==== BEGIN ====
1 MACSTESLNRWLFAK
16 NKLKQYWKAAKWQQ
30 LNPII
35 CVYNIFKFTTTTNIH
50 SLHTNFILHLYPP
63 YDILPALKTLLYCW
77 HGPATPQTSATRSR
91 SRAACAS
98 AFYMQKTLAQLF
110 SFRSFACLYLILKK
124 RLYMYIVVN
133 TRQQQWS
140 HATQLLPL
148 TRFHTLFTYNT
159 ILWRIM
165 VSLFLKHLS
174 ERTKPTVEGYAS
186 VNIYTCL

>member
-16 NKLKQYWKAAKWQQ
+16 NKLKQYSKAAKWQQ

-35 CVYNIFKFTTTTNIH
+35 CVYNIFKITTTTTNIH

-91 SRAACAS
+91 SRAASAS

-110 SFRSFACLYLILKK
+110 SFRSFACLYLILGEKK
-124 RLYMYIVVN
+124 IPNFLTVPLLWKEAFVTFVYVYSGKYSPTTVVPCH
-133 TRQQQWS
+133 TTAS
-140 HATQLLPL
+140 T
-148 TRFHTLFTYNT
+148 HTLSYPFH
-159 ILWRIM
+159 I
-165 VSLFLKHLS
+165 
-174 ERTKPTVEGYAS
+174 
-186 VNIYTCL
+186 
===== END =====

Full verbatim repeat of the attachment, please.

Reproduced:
1 MACSTESLNRWLFAK
16 NKLKQYWKAAKWQQ
30 LNPII
35 CVYNIFKFTTTTNIH
50 SLHTNFILHLYPP
63 YDILPALKTLLYCW
77 HGPATPQTSATRSR
91 SRAACAS
98 AFYMQKTLAQLF
110 SFRSFACLYLILKK
124 RLYMYIVVN
133 TRQQQWS
140 HATQLLPL
148 TRFHTLFTYNT
159 ILWRIM
165 VSLFLKHLS
174 ERTKPTVEGYAS
186 VNIYTCL

>member
-16 NKLKQYWKAAKWQQ
+16 NKLKQYSKAAKWQQ

-35 CVYNIFKFTTTTNIH
+35 CVYNIFKITTTTTNIH

-91 SRAACAS
+91 SRAASAS

-110 SFRSFACLYLILKK
+110 SFRSFACLYLILGEKK
-124 RLYMYIVVN
+124 IPNFLTVPLLWKEAFVTFVYVYSGKYSPTTVVPCH
-133 TRQQQWS
+133 TTAS
-140 HATQLLPL
+140 T
-148 TRFHTLFTYNT
+148 HTLSYPFH
-159 ILWRIM
+159 I
-165 VSLFLKHLS
+165 
-174 ERTKPTVEGYAS
+174 
-186 VNIYTCL
+186 